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This query returns all days between date range defined with variables and result set is 31 distinct values. But, recursive CTE works in such a way that first query executed only once, and second query works on result set created before. So, it seems that there will be duplicates, but it returned distinct result set. Whether CTE apply DISTINCT clause internally or is it something else? How I get DISTINCT values?

DECLARE 
    @DateFrom DATE = '20130101' ,
    @DateTo DATE = '20130131'

WITH Days
AS ( SELECT CAST(@DateFrom AS DATETIME) AS dt
     UNION ALL
     SELECT DATEADD(dd, 1, dt)
     FROM Days s
     WHERE DATEADD(dd, 1, dt) <= CAST(@DateTo AS DATETIME)
   )

SELECT dt 
FROM Days
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I'm not sure I understand why you think there will be duplicates –  Damien_The_Unbeliever Jan 25 '13 at 7:54
    
Because anchor element was executed only once, and second select in CTE works on previous result set. So in first step, in Days CTE will be only one row '20120101'. Second step will add to that result one more row '20120102'. But, in third iteration, CTE Days have two rows, and with UNION ALL add to that two rows new two rows, incremented with 1. So there will be duplicates, in my opinion. –  veljasije Jan 25 '13 at 8:01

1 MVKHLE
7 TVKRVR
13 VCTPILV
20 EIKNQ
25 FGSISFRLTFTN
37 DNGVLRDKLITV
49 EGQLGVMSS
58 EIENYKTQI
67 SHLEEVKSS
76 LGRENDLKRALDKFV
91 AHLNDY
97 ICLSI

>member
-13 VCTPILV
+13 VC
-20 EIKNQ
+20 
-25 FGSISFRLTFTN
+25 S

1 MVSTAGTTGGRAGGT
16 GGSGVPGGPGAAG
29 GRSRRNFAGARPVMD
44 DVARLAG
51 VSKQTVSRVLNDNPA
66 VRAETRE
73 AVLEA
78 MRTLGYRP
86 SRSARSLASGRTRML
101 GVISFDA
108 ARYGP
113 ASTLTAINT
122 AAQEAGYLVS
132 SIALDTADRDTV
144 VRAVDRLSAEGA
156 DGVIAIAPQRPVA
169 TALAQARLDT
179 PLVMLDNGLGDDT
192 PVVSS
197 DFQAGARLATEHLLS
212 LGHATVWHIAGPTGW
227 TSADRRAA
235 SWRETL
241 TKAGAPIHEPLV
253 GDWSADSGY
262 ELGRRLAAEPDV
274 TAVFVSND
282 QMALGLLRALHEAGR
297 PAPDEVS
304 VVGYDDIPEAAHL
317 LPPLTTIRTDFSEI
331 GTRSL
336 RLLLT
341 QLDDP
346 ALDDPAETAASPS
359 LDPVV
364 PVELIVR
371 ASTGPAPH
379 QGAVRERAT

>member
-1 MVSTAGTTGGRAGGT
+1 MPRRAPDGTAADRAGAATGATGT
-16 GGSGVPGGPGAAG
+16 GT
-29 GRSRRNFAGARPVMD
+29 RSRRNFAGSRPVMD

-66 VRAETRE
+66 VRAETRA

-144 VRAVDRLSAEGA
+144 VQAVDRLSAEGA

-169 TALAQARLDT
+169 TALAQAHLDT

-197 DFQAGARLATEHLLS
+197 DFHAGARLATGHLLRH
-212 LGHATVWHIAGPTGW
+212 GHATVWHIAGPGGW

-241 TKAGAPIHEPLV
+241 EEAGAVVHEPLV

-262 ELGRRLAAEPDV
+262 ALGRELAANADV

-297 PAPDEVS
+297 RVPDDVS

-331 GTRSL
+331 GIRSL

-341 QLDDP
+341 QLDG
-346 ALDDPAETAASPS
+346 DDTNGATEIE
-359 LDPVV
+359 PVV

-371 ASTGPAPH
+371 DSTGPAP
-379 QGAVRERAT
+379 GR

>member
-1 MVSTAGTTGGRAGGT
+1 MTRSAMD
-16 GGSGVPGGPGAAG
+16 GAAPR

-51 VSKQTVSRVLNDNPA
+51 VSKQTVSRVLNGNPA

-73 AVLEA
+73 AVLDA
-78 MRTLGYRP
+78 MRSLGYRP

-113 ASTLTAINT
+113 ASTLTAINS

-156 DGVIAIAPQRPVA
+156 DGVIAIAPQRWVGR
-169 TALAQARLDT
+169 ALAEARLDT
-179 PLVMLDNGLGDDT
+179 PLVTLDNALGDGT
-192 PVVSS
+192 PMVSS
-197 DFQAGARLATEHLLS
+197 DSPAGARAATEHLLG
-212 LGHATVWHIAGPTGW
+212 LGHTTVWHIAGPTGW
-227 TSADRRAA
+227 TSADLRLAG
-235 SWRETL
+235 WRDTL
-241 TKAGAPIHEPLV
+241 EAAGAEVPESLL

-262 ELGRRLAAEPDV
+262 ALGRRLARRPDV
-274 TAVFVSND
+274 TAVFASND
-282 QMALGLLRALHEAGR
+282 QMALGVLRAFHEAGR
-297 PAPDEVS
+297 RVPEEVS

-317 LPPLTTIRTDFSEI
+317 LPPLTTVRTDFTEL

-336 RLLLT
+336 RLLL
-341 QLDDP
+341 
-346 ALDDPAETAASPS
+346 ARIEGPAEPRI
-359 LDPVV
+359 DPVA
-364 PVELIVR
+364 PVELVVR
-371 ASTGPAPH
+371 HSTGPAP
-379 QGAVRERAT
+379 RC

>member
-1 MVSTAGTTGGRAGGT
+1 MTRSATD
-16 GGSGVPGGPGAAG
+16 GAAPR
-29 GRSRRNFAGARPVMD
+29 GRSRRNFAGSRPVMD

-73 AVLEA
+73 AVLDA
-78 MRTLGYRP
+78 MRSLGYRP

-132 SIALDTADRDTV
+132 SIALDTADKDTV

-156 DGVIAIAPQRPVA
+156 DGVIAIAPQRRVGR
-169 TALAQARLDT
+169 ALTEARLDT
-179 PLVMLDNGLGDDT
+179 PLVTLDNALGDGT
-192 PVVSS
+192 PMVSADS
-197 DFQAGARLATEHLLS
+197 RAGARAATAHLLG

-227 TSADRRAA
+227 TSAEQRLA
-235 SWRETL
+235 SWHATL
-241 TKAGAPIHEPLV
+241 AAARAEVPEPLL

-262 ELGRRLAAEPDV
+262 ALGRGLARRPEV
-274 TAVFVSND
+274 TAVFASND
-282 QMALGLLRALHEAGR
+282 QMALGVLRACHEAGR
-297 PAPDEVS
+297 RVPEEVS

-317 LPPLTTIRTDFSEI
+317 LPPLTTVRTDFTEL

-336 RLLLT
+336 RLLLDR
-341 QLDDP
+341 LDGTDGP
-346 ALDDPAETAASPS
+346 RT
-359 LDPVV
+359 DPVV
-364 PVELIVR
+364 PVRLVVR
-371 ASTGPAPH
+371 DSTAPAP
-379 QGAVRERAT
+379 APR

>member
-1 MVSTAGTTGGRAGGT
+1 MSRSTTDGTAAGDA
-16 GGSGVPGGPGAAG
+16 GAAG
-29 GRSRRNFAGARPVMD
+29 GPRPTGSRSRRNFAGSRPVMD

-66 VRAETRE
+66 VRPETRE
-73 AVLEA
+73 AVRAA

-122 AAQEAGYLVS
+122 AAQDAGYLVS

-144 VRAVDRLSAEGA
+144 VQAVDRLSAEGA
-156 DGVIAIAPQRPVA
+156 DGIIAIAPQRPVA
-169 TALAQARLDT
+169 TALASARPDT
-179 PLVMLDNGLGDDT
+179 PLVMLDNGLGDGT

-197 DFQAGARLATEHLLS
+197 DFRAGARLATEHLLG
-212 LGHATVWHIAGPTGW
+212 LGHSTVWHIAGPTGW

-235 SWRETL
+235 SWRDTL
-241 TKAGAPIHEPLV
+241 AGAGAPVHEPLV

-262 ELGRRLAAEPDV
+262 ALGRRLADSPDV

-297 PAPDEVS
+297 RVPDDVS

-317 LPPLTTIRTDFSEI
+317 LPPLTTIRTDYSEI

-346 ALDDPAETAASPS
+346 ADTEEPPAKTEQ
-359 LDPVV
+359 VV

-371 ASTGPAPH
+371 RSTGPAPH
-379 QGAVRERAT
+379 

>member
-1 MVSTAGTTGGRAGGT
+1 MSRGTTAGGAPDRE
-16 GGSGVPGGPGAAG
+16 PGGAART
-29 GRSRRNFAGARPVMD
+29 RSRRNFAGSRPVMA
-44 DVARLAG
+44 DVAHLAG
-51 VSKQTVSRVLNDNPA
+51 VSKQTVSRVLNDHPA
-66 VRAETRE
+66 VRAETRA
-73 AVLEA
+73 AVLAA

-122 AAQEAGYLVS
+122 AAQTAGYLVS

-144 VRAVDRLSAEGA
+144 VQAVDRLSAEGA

1  
No, in third iteration, it only considers the rows that were added in the second iteration. There's only one row in there. –  Damien_The_Unbeliever Jan 25 '13 at 8:07

1 Answer 1

up vote 1 down vote accepted

Each time a CTE recurses, it uses the rows produced by the previous recursion (or the initial set of rows if this is the first time it recurses).

So, for your query, the first run produces a single row - '20130101' converted to a datetime.

For the first recursive step, we take all the rows produced by the last recursion or initial set ('20130101') and use it to produce one new row, which contains '20130102'.

For the next recursive step, we take all rows produced by the last recursion ('20130102') and use it to produce one new row ('20130103')

For the next recursive step, we take all rows produced by the last recursion ('20130103') and use it to produce one new row ('20130104')

I don't see anywhere where duplicates are going to arise.

Read more here:

The semantics of the recursive execution is as follows:

  1. Split the CTE expression into anchor and recursive members.

  2. Run the anchor member(s) creating the first invocation or base result set (T0).

  3. Run the recursive member(s) with Ti as an input and Ti+1 as an output.

  4. Repeat step 3 until an empty set is returned.

  5. Return the result set. This is a UNION ALL of T0 to Tn.

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I am confusing a bit about next: in one book I read that in each iteration, reference to the CTE name from the recursive member represents the previous result set. So whether is that result set combination of all previous generated rows, or just last generated row? –  veljasije Jan 25 '13 at 8:08
1  
@veljasije - just the set generated by the previous recursion. (Step 3 in the quoted bit of MSDN). The actual UNION of these sets doesn't occur until step 5. –  Damien_The_Unbeliever Jan 25 '13 at 8:11
    
You gave me real explanation. I thought before that UNION ALL executes in each iteration and that was source of my confusion. –  veljasije Jan 25 '13 at 8:19

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